The subject of word counts comes up frequently when you’re an emerging writer. Agents only want to see a certain number of pages, and competitions, magazines, and writing workshops all set limits. When you sell that novel, there will be a word count mentioned in the contract, and when it comes time for delivery, it better be close: if there aren’t enough, it won’t meet the contract; if there are too many, it could negatively impact the production schedule and projected costs. Word counts are relevant.

But should word counts have a place in your creative life? What do word counts mean to you?

This might sound a little crazy, but keeping track of my words satisfies the voice in my head that says, “use your time well.” Word counts are by nature quantifications. Proof that I’ve written. It doesn’t matter if I’ve written badly. It doesn’t matter if I throw them out later. It doesn’t matter if I don’t even like them. I’ve written. I’ve worked. It sounds a little cold, but sometimes you have to feed the voice. (Now, these are only my thoughts. If you don’t have that scary neurosis voice in your head telling you she’s watching how you use your time, good for you.)

The softer, more right-brained view is that the more words you write, the more practiced you become. A friend of mine is fond of saying, “Writing begets writing.” This is so true. When I write, I work things out on the page. The more words I get down on paper, the more room there is in my brain for birthing new ideas. My brain feels larger, happier when it’s planning new words.

At the end of December, I started tracking my word counts in my daily blog. The person who asked me why I tracked words wondered if I was in some kind of competition. The answer is yes. I am in competition with myself. I like to know how much I’ve written, and it keeps me motivated—not just to improve the numbers as I go along, but to have some markers along the way.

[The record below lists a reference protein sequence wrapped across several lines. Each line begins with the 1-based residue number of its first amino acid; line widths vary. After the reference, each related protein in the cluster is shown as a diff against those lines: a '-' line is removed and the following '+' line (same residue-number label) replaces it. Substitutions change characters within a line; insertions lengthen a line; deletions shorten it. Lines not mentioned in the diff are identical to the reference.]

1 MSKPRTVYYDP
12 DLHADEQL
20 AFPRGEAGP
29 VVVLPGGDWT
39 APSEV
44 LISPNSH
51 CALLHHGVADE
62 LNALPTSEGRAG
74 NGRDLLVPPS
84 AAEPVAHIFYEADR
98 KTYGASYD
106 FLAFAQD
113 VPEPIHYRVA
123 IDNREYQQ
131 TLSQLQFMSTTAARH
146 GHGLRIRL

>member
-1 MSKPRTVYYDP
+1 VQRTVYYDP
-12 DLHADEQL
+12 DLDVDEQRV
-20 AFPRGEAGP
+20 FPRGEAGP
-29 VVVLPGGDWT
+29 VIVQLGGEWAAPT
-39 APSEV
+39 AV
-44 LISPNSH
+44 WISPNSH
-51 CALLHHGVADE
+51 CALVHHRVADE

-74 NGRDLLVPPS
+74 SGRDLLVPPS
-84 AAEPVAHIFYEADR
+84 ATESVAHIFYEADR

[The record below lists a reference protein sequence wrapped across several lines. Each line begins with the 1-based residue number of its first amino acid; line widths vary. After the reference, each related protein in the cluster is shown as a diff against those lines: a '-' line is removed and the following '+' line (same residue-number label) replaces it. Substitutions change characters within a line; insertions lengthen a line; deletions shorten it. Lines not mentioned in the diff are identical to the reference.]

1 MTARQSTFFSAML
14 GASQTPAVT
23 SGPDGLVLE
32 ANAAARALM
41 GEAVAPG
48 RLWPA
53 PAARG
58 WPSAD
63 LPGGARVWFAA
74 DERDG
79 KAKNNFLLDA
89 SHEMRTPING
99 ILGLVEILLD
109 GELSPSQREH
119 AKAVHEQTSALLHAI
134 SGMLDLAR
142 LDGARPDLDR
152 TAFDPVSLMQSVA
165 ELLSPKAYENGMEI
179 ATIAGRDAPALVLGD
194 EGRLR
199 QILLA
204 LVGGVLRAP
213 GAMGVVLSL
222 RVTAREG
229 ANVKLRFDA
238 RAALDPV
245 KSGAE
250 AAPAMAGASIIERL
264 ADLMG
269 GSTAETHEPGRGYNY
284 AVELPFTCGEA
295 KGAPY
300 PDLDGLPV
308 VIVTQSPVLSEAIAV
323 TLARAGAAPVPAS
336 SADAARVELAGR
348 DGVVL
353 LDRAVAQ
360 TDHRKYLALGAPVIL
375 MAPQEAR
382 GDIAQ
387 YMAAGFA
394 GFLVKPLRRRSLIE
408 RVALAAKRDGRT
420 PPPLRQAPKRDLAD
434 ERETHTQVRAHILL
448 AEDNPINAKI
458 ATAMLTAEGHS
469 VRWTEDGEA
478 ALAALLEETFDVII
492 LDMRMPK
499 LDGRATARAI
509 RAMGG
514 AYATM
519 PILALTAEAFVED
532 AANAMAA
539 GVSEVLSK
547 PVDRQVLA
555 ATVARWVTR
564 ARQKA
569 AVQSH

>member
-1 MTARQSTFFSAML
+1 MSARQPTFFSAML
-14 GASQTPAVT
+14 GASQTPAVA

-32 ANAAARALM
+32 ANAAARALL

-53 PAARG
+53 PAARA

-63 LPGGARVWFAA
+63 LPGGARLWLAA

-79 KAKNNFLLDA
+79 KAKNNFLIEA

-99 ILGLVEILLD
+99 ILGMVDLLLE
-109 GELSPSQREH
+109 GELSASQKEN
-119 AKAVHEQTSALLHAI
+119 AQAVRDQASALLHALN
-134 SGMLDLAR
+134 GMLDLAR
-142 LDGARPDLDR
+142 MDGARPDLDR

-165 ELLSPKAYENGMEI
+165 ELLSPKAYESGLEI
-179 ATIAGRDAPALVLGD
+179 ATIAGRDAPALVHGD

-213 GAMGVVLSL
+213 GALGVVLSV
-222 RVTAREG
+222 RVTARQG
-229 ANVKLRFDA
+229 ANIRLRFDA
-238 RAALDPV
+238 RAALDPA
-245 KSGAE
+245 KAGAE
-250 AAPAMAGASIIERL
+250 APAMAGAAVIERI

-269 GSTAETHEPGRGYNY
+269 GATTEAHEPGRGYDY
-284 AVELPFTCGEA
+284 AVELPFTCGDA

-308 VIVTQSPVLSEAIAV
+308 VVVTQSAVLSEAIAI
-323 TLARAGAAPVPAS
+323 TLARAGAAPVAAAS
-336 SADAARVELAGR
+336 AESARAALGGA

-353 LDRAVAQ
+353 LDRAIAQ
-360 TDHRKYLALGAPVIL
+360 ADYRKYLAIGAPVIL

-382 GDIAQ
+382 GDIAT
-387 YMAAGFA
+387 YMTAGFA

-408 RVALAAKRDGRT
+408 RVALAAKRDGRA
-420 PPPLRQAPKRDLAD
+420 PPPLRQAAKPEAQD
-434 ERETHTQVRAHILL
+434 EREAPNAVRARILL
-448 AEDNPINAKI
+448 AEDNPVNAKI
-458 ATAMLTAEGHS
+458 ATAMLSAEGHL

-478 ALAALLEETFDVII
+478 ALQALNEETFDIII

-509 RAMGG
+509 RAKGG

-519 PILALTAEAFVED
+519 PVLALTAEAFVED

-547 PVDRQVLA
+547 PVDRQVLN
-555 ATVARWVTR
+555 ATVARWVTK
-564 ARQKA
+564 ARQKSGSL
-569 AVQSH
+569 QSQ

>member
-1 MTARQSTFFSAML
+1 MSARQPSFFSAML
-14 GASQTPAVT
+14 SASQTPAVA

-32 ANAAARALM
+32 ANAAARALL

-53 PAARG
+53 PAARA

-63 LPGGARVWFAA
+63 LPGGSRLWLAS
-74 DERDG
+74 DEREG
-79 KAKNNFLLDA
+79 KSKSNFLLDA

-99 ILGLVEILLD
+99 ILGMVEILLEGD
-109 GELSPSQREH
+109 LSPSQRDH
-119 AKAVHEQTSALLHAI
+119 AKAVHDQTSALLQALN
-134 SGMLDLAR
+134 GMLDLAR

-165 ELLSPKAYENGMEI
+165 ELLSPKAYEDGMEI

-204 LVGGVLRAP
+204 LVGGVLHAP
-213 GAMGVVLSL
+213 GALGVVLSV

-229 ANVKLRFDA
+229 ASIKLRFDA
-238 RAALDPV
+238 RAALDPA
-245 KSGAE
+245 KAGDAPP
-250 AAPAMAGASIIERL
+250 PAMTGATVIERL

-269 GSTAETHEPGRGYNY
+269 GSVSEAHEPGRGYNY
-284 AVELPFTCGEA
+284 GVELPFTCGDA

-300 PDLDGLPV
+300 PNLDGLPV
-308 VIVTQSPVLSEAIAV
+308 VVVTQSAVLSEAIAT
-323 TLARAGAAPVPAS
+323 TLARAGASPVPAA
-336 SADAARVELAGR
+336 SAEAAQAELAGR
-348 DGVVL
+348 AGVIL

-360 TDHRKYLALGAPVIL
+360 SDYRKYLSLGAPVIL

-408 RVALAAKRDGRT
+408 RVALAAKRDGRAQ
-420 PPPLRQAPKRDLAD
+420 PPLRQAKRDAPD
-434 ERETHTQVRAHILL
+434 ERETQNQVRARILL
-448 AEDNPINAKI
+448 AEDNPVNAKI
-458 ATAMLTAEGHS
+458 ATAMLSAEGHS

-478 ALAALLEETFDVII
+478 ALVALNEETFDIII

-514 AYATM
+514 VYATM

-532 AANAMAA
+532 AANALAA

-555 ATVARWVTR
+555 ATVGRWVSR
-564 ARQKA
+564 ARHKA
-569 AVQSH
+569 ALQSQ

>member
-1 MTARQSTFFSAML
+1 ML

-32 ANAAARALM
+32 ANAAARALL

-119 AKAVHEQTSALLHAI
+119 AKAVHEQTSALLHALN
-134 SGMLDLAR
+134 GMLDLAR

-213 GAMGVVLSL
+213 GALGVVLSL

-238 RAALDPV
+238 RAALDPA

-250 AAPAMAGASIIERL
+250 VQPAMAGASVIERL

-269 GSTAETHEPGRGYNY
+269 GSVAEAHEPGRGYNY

What about you?

(Oh, and I wanted to share a bit of news with you all: I’m excited to have a story, A Paler Shade of Death, nominated in the Best Short Story category for 2017 Edgar Awards. I’m thrilled and honored and a little freaked out to be nominated alongside four of my writing heroes!)

*Yes, I opened this blog with the forbidden word, “because.” Please don’t try this at home.

(Photo by George Hodan, PublicDomainPictures.net)

Laura Benedict’s latest dark suspense novel is The Abandoned Heart. Visit her at laurabenedict.com and get a free ebook when you sign up for her newsletter.

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How Not to Treat a Writer (and a Bonus Guide on Building Good Anthologies)

Let me tell you a story.

On December 19th, I received an email through my website contact link suggesting that I might submit a story to an upcoming anthology of “dark and speculative fiction.” Okay, I thought. Sounds like me. Reprints were okay (if the work was requested, and it appeared that mine had been), and there was actually money involved. The stated theme of the anthology was vague and used the phrase “we may be looking for…” But I’m always game for submitting work, and women’s sexuality was one of the mentioned subjects. Okay, I thought. That sounds like me, too. Knowing that the publisher was a legit literary fiction house, I clicked through to the open call for submissions page.